4.  A Huge Epidermoid Cyst Endangering Life 
Epidermoid cyst of the neck or auricular area are relatively more common than that of the oral cavity. In most cases about 80% they remain asymptomatic. But in about 20% cases it becomes painful because of secondary infection seeking treatment. Here we present a case report of biopsy proved Epidermoid cyst with life threatening infection.
doi:10.1007/s12663-010-0106-8
PMCID: PMC3238561  PMID: 22942595
Epidermoid cyst; Oral cavity; Life threatening infection
5.  Cloning, Soluble Expression and Purification of High Yield Recombinant hGMCSF in Escherichia coli 
Expression of human granulocyte macrophage colony stimulating factor (hGMCSF), a cytokine of therapeutic importance, as a thioredoxin (TRX) fusion has been investigated in Escherichia coli BL21 (DE3) codon plus cells. The expression of this protein was low when cloned under the T7 promoter without any fusion tags. High yield of GMCSF was achieved (∼88 mg/L of fermentation broth) in the shake flask when the gene was fused to the E. coli TRX gene. The protein was purified using a single step Ni2+-NTA affinity chromatography and the column bound fusion tag was removed by on-column cleavage with enterokinase. The recombinant hGMCSF was expressed as a soluble and biologically active protein in E. coli, and upon purification, the final yield was ∼44 mg/L in shake flask with a specific activity of 2.3 × 108 U/mg. The results of Western blot and RP-HPLC analyses, along with biological activity using the TF-1 cell line, established the identity of the purified hGMCSF. In this paper, we report the highest yield of hGMCSF expressed in E. coli. The bioreactor study shows that the yield of hGMCSF could be easily scalable with a yield of ∼400 mg/L, opening up new opportunities for large scale production hGMCSF in E. coli.
doi:10.3390/ijms12032064
PMCID: PMC3111651  PMID: 21673940
human granulocyte macrophage colony stimulating factor; on-column cleavage; TRX fusion; IMAC; enterokinase
6.  Correction: Isotope Analysis Reveals Foraging Area Dichotomy for Atlantic Leatherback Turtles 
PLoS ONE  2009;4(8):10.1371/annotation/17755b0c-3597-4da2-be87-08a14caba677.
doi:10.1371/annotation/17755b0c-3597-4da2-be87-08a14caba677
PMCID: PMC2727541
7.  Correction: Isotope Analysis Reveals Foraging Area Dichotomy for Atlantic Leatherback Turtles 
PLoS ONE  2009;4(8):10.1371/annotation/72a9b040-40d8-495a-a4aa-a7ea8fd00de8.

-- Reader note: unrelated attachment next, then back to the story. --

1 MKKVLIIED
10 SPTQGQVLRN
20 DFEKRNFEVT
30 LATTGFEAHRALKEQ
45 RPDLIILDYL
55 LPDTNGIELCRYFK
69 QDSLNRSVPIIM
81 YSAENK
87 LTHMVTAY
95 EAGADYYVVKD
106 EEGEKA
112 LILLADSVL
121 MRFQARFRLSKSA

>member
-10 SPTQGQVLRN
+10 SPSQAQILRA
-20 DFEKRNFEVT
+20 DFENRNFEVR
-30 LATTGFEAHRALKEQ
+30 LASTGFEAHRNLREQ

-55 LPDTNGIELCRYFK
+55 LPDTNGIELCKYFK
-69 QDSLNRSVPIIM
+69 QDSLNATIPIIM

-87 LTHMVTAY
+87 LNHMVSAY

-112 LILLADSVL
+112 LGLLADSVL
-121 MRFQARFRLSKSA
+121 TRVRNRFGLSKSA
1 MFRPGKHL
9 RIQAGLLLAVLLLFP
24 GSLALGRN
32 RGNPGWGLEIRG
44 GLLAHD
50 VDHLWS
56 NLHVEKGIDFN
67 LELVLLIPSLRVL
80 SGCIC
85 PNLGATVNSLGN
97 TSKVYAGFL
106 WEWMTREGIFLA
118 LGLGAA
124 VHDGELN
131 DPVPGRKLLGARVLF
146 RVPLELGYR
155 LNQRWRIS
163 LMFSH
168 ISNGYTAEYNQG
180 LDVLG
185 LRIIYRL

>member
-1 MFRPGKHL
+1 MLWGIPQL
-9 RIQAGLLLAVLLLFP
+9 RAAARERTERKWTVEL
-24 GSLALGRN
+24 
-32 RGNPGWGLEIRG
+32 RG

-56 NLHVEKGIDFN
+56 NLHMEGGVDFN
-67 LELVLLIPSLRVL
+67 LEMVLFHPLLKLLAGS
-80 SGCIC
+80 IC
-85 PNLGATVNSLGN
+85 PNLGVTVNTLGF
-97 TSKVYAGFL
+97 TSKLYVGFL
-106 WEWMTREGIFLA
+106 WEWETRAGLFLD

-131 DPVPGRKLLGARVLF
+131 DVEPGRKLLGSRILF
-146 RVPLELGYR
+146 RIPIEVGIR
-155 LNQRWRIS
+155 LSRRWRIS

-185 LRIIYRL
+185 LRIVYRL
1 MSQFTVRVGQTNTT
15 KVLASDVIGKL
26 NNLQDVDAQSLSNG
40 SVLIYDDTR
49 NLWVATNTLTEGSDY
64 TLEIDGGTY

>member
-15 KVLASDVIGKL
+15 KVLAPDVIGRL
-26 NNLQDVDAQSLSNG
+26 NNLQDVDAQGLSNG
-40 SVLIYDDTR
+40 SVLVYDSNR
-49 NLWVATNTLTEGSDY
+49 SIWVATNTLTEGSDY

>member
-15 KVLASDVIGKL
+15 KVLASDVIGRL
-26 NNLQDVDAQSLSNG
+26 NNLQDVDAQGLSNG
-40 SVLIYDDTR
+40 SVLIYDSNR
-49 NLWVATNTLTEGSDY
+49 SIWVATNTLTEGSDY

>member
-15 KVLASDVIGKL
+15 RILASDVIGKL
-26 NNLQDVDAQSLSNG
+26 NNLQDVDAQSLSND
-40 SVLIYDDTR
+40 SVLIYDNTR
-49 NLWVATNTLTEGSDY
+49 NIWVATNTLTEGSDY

doi:10.1371/annotation/72a9b040-40d8-495a-a4aa-a7ea8fd00de8
PMCID: PMC2727527
8.  Correction: Isotope Analysis Reveals Foraging Area Dichotomy for Atlantic Leatherback Turtles 
PLoS ONE  2009;4(7):10.1371/annotation/de853c89-d3eb-441f-8d87-0366bb1533b5.
doi:10.1371/annotation/de853c89-d3eb-441f-8d87-0366bb1533b5
PMCID: PMC2727544
9.  Use of Clinical Decision Support to Increase Influenza Vaccination: Multi-year Evolution of the System 
Despite recognition that clinical decision support (CDS) can improve patient care, there has been poor penetration of this technology into healthcare settings. We used CDS to increase inpatient influenza vaccination during implementation of an electronic medical record, in which pharmacy and nursing transactions increasingly became electronic. Over three influenza seasons we evaluated standing orders, provider reminders, and pre-selected physician orders. A pre-intervention cross-sectional survey showed that most patients (95%) met criteria for vaccination. During our intervention, physicians were increasingly likely to accept pre-selected vaccination orders, Year 1 (47%), Year 2 (77%), Year 3 (83%); however vaccine administration by nurses was suboptimal. As electronic medical record functionality improved, patient receipt of vaccine increased dramatically, Year 1 [0/36; 0%], Year 2 [8/66; 12%], Year 3 [286/805; 36%]. Successful use of clinical decision support to increase inpatient influenza vaccination only occurred after initiation of CPOE for all medications and integration of an electronic medication administration record. Also, since most patients met criteria for influenza vaccination, complicated logic to identify high-risk patients was unnecessary.
doi:10.1197/jamia.M2698
PMCID: PMC2585533  PMID: 18756001
10.  Mercury immune toxicity in harbour seals: links to in vitro toxicity 
Environmental Health  2008;7:52.
Background
Mercury is known to bioaccumulate and to magnify in marine mammals, which is a cause of great concern in terms of their general health. In particular, the immune system is known to be susceptible to long-term mercury exposure. The aims of the present study were (1) to determine the mercury level in the blood of free-ranging harbour seals from the North Sea and (2) to examine the link between methylmercury in vitro exposure and immune functions using seal and human mitogen-stimulated peripheral blood mononuclear cells (T-lymphocytes).
Methods
Total mercury was analysed in the blood of 22 harbour seals. Peripheral blood mononuclear cells were isolated from seals (n = 11) and from humans (n = 9). Stimulated lymphocytes of both species were exposed to functional tests (proliferation, metabolic activity, radioactive precursor incorporation) under increasing doses of methylmercury (0.1 to 10 μM). The expression of cytokines (IL-2, IL-4 and TGF-β) was investigated in seal lymphocytes by RT-PCR and by real time quantitative PCR (n = 5) at methylmercury concentrations of 0.2 and 1 μM. Finally, proteomics analysis was attempted on human lymphocytes (cytoplasmic fraction) in order to identify biochemical pathways of toxicity at concentration of 1 μM (n = 3).
Results
The results showed that the number of seal lymphocytes, viability, metabolic activity, DNA and RNA synthesis were reduced in vitro, suggesting deleterious effects of methylmercury concentrations naturally encountered in free-ranging seals. Similar results were found for human lymphocytes. Functional tests showed that a 1 μM concentration was the critical concentration above which lymphocyte activity, proliferation and survival were compromised. The expression of IL-2 and TGF-β mRNA was weaker in exposed seal lymphocytes compared to control cells (0.2 and 1 μM). Proteomics showed some variation in the protein expression profile (e.g. vimentin).
Conclusion